Contrary to what you hear in the news, the one word I’d use to describe my time in Lviv is “tranquil.” Even though the city is full of activity, it never once felt stressful like the bustling streets of Manhattan that I'm accustomed to. Moreover, my hostel was full of quiet local Ukrainian travelers instead of boisterous, inebriated vacationers I found through much of Europe. People here kept to themselves and few, if any, spoke more than a few words of broken English. Day and night the noise level at the hostel was kept at a minimum, and for the first time on my trip it felt like I was in a person’s home rather than a hostel. At first it was refreshing to not talk to anyone, but within a few days I was eager to chat, and that’s when it hit me…
I really am all alone out here in Ukraine.
In my quest to find someone to talk to, I looked around for a free walking tour. There’s almost always a tour in English and it was my best shot at meeting another English speaker wanting to explore the city, but sadly my efforts were frequently in vain. Thanks to the news circulating about the fighting in the east, there are very few tourists in Lviv right now and consequently the tours here are often cancelled due to low demand. Determined to find new friends, I stood in front of the Lviv Opera House every afternoon hoping a guide would show up. On my fourth attempt I finally found a guide, but he was only there to let everyone know the tour was cancelled for the day. Although disappointed by yet another failed attempt, I did manage to meet another traveler, Nassir, from Los Angeles who was making his was through Ukraine.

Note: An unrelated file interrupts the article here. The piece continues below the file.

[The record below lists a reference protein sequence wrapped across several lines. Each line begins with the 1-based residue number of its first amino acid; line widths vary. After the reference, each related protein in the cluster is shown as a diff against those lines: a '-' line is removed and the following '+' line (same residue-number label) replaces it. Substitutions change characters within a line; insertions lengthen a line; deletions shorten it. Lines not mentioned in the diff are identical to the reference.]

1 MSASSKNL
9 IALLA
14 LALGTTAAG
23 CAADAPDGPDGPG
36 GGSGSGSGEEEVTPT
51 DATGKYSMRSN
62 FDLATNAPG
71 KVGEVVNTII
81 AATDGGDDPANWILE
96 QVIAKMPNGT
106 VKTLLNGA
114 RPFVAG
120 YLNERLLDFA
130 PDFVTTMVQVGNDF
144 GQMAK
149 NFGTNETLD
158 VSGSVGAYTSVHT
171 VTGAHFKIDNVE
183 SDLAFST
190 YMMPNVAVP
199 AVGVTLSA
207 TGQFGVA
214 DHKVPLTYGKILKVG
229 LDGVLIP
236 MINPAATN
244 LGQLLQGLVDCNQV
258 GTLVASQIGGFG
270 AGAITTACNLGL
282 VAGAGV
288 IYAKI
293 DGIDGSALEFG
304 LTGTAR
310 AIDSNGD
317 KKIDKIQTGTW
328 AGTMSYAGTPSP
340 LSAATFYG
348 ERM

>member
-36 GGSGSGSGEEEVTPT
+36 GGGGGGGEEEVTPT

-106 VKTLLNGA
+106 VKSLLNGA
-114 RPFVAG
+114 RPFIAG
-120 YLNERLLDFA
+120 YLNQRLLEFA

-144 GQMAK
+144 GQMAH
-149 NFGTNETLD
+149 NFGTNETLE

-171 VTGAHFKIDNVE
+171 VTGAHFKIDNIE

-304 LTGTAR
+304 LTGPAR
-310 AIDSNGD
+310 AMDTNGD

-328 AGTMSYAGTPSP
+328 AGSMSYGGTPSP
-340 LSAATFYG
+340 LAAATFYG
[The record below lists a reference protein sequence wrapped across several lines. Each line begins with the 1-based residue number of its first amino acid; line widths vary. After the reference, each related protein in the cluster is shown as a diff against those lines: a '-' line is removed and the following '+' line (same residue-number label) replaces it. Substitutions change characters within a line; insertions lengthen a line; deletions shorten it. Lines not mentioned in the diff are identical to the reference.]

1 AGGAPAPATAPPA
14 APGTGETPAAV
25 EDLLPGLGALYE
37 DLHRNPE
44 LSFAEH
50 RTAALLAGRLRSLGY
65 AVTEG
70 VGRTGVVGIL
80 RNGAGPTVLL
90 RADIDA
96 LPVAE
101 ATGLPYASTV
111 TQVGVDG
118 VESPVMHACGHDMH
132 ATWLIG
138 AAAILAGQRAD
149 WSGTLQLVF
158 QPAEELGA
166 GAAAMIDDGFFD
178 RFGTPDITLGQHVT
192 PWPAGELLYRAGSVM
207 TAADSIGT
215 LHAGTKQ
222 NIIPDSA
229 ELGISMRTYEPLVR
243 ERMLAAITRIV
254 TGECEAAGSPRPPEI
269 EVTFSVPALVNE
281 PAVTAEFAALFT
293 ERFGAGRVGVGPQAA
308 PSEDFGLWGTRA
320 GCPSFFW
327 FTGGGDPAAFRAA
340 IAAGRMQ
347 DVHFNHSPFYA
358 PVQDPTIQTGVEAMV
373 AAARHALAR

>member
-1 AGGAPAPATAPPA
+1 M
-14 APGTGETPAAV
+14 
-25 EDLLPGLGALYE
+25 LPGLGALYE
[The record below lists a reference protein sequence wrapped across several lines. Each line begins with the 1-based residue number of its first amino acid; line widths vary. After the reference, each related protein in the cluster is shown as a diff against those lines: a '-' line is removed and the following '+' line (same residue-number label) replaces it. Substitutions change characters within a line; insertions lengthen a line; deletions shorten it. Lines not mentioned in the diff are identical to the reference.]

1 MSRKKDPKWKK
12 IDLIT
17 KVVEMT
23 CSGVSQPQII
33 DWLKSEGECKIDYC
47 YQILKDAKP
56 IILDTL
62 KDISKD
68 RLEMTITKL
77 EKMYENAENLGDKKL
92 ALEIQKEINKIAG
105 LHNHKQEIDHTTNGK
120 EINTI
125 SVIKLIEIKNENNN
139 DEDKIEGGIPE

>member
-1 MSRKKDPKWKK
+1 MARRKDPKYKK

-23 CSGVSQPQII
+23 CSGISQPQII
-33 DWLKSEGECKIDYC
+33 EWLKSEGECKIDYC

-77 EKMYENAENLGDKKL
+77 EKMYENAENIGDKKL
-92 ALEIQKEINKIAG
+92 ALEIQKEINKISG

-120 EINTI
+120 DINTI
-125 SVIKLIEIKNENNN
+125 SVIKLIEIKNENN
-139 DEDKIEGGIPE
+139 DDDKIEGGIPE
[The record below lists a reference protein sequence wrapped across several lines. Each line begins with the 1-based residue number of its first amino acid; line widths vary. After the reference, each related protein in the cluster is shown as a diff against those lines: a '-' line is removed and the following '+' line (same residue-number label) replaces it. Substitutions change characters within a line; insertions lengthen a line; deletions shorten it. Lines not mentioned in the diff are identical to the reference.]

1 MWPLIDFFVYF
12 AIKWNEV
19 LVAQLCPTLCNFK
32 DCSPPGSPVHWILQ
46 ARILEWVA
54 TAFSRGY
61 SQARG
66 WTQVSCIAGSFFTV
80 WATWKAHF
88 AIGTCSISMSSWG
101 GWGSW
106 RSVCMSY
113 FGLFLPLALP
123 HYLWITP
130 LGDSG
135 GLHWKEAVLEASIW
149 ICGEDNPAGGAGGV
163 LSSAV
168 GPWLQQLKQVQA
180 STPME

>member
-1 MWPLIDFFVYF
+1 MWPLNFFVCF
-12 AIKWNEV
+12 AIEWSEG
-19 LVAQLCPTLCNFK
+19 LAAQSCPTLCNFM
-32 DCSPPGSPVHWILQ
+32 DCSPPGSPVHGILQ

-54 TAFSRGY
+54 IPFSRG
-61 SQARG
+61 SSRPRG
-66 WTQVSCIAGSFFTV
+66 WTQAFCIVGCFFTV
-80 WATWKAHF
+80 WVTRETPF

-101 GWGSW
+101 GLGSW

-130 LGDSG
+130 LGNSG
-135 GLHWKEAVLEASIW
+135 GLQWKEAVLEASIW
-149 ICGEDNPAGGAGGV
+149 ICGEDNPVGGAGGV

At the recommendation of the tour guide, Nassir and I visited a small local restaurant in the center of town. With nothing to really do, we spent the afternoon discussing our lives back home and swapping various travel stories. It was so refreshing to talk to someone freely especially since I didn't have to simplify my language to be understood. We talked for a few hours and wandered around town until we found a small coffee shop on the Armenian street just north Rynok Square in the middle of town. As Nassir and I chatted on the patio, three middle-aged Ukrainian men sat at the table next to us and, overhearing our obvious foreign accents, asked where we were from. I was thrilled to have some talkative locals who spoke decent English join the conversation, but Nassir did not share my enthusiasm and quickly left. I’ll never understand why he departed so abruptly, but I stayed put; moments like these are exactly why I enjoy traveling so much!
At the table sat an engineer named Adrian, a cardiologist named Oles, and a painter who insisted I called him “Fuck Russia” (I never got his real name). As we talked I found out the three of them were childhood friends from Lviv and were in town for the weekend to catch up since they all now live in different cities. The three of them were surprised to hear I was from the US and at first replied sarcastically, “Where is that? I’m not familiar with that country. It’s in Africa somewhere, right?” After a bit of heckling, their first legitimate follow up question to me was, "What the hell are you doing in Ukraine?" They were all happy I was visiting Lviv, but none of them could understand why I chose Ukraine over all the other countries in the world to visit.